Nielsen to Reportedly Measure Netflix and Amazon Viewership

Netflix originals 'Orange is the New Black' and 'House of Cards' could soon see their viewership outed
Netflix
'Orange is the New Black'

One of TV's bigger mysteries may soon be solved. Nielsen Media, the company with the standard measurement of U.S. TV ratings, has announced plans to measure subscription online video services like Neflix — reports The Wall Street Journal.

Netlfix and Amazon Prime have long been mum on ratings for both acquired programs and original series. And independent data on streaming services has been especially lackluster. Nielsen's measurements will not yet include mobile device views for streaming series, but the company plans to use the content's audio to identify which shows are being streamed.

Nielsen plans to tabulate the data for clients, media companies like traditional TV networks and studios, to see how their acquired content is performing on services like Netflix and Amazon. This could have a big effect on negotiations for streaming rights and bundles down the line. "Our clients will be able to look at their programs and understand: Is putting content on Netflix impacting the viewership on linear and traditional VOD [video on demand]?" Nielsen senior vp Brian Fuhrer told WSJ.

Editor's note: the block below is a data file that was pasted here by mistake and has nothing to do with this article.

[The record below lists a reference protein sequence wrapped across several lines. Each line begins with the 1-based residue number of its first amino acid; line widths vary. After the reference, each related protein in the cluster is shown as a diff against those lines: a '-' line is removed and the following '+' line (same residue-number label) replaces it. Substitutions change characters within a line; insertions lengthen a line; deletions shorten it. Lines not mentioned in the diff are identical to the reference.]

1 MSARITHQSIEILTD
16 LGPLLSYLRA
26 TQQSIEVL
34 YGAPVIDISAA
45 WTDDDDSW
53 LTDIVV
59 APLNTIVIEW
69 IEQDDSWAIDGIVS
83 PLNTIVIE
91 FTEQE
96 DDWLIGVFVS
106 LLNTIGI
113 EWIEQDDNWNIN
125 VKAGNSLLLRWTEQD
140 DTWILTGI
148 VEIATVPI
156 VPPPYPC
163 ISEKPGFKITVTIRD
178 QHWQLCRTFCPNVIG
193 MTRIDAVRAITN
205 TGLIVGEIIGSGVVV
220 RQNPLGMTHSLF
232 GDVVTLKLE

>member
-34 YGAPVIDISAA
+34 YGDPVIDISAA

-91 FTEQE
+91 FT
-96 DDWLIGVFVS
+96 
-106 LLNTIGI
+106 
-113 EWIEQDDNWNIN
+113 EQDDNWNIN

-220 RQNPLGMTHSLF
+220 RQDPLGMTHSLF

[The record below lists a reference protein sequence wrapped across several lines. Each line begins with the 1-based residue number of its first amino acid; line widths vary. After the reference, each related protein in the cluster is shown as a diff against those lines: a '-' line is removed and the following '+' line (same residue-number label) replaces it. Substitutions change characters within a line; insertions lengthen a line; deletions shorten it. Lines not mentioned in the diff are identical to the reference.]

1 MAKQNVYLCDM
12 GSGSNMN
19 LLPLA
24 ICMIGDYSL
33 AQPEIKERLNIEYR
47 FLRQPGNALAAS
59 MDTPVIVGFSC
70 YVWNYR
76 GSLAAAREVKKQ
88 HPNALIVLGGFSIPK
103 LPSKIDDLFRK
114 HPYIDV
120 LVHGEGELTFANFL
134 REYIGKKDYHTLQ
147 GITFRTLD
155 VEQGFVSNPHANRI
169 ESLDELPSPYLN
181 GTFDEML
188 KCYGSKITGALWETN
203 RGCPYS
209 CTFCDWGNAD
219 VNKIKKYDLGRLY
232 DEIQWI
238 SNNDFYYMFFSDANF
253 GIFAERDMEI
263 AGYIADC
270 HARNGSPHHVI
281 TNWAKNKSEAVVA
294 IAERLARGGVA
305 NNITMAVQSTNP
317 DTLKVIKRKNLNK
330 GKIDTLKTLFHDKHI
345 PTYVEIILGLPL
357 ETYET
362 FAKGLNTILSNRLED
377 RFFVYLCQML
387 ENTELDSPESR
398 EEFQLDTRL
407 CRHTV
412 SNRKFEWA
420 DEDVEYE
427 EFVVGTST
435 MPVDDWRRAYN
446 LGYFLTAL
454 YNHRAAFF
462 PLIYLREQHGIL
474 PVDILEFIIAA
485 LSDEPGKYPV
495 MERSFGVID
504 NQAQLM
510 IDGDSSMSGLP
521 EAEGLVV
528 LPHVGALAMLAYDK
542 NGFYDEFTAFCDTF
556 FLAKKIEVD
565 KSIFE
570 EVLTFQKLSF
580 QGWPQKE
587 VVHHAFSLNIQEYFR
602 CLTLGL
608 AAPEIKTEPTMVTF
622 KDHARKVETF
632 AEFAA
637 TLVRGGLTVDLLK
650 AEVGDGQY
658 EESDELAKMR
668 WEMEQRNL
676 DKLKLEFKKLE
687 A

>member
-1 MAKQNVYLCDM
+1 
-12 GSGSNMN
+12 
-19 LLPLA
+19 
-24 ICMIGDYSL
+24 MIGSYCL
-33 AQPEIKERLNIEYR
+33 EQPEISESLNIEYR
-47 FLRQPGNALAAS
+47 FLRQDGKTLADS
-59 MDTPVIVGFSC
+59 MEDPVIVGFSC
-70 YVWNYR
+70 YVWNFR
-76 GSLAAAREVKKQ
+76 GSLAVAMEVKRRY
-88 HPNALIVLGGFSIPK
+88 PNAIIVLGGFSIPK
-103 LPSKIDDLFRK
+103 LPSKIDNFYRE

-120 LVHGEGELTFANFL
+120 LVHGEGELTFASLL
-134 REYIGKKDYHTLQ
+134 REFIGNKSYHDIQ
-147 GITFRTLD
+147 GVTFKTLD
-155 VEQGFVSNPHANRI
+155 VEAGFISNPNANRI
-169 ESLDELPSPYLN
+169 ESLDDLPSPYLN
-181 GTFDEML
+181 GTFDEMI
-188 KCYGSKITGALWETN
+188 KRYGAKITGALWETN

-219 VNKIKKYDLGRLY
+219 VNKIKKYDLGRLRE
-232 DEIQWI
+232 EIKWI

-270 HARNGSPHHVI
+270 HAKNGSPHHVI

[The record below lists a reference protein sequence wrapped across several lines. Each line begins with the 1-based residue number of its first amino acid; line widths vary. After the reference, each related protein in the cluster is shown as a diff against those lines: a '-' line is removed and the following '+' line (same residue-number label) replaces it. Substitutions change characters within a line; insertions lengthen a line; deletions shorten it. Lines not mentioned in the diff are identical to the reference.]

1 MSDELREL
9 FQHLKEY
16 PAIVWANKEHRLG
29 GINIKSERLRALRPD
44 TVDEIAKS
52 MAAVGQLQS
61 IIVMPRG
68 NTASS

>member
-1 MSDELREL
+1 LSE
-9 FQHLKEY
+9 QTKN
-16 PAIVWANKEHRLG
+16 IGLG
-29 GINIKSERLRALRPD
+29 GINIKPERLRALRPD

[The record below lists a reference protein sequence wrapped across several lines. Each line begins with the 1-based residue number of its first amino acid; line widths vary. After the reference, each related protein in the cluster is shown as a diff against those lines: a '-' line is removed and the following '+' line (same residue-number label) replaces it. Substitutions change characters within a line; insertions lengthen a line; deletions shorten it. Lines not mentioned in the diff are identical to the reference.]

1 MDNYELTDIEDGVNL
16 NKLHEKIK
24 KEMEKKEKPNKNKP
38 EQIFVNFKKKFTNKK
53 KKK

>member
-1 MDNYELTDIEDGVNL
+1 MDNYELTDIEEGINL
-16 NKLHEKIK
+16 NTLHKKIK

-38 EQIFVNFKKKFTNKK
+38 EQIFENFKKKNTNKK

This also means that Netflix and its blockbuster series, such as Orange is the New Black and House of Cards, could potentially have transparent viewership data — at least for those willing to pay for it.

Netflix's adamant secrecy about ratings has been a source of debate and deep speculation in Hollywood since the streamer stepped out in original content in 2013. Not only is there a curiosity to know the kind of audiences that's fueling Emmy love and pop-culture affection for shows like Orange is the New Black, the lack of viewership data is something that will figure into negotiations with writers and actors as the young stable grows older.

For now, the intent of the initiative is aimed to give media companies more clarity on where they choose to place streaming rights for their shows — and for how much. In the era of fractured viewership, binge-watching and time-shifting, it's become abundantly clear that no audience can go uncounted.

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